Tips for a Tolerable Pregnancy

When I made the decision to become pregnant, one of the chief factors I weighed was how my body would handle the pregnancy. I had long heard about the swollen ankles, hip issues, sciatica, and other discomforts many pregnant women experience. As a person with rheumatoid arthritis, I experience swollen joints and shooting pains on a regular basis, so I worried about whether my discomfort would be exponentially worse than that of women without chronic health conditions. Fortunately, I was able to have two healthy pregnancies, and I did not end up bedridden, as I worried I might. That is far from saying that my pregnancies were always comfortable, and I did run into some issues that required problem solving. However, with some research and conversations with my care providers I was able to find solutions.

As a disclaimer, I want to state that I know I was very fortunate, and that some women with RA experience high levels of pain during their pregnancies in spite of all of their best efforts to decrease their symptoms. Each woman’s pregnancy and disease activity level is different, so each individual’s experience will be unique. Up to 85% of women with RA go into remission during pregnancy, others continue to have mild-moderate disease activity (as I did), and a minority of women experience flares during pregnancy and require medical intervention. This article will not address every woman’s unique issues, but hopefully these tips will be helpful to some.

Sleep support. Many people with rheumatoid arthritis struggle to get a good night’s rest, as the aches and pains it causes can make it difficult to get comfortable enough to sleep. Similarly, many pregnant women struggle to find a position conducive to slumber. So when you are pregnant and have RA, falling asleep can become a major challenge. However, there are a number of products on the market developed to provide comfort to pregnant women, and I ended up investing in a “total body maternity pillow,” which cost about $60. There are many versions on the market, and the one I used is shaped like a large “G.” The long, curved portion runs the full length of your back to provide support to counter all that belly weight, and one end curls under your head while the bottom portion goes between your knees and up under your belly. I always need a pillow between my knees in order to fall asleep, as my hips and knees ache otherwise, so I was happy to find a pillow that provided the support that my body needed for both pregnancy and RA. This pillow ended up being so crucial to my ability to sleep that when we flew to a family reunion I stuffed it in an extra-large vacuum-sealed bag (to shrink it down a bit) and put it in an extra piece of luggage so that I wouldn’t have to go the trip without it.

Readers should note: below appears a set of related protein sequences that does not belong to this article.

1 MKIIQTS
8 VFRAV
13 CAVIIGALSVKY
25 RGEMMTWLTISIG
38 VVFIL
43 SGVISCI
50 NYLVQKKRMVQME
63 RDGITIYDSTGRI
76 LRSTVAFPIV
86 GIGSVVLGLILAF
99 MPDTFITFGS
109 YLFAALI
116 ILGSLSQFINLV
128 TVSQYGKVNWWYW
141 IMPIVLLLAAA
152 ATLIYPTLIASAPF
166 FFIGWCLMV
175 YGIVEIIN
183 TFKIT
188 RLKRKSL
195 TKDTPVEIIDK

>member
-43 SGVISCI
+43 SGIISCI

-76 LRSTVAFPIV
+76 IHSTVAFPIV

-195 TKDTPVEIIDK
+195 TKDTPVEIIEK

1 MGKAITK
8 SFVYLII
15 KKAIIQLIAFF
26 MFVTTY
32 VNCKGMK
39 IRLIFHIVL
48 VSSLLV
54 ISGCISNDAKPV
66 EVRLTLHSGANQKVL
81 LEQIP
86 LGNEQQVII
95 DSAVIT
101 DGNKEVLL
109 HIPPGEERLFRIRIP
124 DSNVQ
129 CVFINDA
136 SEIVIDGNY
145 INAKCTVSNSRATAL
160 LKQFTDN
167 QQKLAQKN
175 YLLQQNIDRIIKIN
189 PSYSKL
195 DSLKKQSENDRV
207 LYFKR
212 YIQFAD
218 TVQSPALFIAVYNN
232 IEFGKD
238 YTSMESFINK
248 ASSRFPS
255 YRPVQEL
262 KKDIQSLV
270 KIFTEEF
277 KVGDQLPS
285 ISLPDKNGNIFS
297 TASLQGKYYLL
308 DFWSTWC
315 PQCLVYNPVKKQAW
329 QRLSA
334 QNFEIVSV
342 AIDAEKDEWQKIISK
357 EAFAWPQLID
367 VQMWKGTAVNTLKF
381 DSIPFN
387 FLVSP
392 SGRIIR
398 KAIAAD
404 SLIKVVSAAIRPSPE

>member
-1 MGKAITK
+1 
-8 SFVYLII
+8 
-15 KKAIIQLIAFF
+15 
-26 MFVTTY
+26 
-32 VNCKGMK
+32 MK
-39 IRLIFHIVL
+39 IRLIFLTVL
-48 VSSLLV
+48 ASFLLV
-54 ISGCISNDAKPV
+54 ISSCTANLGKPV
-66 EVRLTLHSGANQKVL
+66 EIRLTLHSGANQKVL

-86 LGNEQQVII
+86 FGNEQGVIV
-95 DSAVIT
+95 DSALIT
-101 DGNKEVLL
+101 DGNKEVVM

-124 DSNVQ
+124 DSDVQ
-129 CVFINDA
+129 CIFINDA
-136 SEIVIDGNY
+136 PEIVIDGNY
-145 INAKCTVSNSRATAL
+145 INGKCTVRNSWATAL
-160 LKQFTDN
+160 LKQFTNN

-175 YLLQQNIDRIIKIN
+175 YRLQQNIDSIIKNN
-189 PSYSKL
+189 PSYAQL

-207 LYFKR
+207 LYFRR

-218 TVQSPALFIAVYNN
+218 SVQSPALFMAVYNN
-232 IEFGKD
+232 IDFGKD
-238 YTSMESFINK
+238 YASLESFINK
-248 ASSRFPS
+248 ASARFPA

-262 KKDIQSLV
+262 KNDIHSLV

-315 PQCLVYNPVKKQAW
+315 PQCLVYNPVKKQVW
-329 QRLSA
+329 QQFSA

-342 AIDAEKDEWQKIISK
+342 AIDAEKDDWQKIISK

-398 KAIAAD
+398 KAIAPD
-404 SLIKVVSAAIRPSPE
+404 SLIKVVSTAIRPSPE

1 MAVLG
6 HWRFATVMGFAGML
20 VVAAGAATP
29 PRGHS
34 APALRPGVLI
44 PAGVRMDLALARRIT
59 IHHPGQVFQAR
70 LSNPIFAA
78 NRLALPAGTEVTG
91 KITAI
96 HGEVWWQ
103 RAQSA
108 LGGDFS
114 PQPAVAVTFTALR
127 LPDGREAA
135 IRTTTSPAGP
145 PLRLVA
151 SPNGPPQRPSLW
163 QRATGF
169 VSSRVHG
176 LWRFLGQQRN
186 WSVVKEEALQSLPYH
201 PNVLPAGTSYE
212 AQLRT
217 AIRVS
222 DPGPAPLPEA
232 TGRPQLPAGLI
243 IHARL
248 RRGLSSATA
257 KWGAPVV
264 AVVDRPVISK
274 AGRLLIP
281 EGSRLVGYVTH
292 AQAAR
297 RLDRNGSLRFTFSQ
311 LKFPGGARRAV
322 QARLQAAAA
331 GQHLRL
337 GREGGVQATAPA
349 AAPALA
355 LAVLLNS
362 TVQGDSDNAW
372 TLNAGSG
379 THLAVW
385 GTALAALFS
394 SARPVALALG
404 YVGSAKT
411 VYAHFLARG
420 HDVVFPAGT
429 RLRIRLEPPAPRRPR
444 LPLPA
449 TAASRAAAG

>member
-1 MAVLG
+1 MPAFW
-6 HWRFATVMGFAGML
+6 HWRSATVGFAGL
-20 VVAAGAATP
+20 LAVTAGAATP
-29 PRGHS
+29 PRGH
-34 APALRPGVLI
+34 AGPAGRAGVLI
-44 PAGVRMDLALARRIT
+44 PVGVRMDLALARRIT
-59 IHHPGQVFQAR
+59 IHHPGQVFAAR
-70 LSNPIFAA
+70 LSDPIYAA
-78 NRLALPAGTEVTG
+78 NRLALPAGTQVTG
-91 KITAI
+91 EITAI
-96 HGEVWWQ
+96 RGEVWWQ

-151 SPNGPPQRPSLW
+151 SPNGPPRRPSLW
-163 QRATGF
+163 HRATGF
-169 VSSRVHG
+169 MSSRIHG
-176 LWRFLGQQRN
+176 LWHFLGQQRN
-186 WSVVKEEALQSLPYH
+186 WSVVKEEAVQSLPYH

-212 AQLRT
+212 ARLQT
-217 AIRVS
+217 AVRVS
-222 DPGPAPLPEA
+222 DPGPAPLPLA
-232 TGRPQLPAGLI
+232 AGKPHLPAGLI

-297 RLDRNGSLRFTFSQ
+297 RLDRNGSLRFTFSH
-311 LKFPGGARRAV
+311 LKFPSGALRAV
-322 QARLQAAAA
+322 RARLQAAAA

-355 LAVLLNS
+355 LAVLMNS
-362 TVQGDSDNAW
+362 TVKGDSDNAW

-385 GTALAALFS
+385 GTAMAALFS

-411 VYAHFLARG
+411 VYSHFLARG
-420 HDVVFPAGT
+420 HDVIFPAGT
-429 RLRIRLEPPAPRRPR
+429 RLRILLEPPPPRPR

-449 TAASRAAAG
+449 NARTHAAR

Movement. Exercise is always an important component of RA self-care, and I found this to be even more the case during pregnancy. One of my greatest arthritis challenges during pregnancy were my hips, which would lock up on me after I was in a seated position for any length of time and would send shooting pains through my body while walking. Pregnancy changes the body’s alignment, and hips have to compensate for all of that belly weight. I discussed this with my midwife, and she suggested that I do large hip circles several times a day to keep my hips loose. At the time I was working a desk job, and I wondered how I could do hip circles without attracting the attention of my coworkers. The solution was that every time I went to the restroom (which was often, as pregnancy causes more frequent runs to the ladies room), I would do 10 large hip circles before exiting the stall. Standing with my feet slightly wider than shoulder-width apart, I placed my hands on my hips and moved them in as large a circle as possible, first clockwise and then counterclockwise. Doing these hip circles on an hourly basis ended up greatly reducing both the pain and immobility in my hips.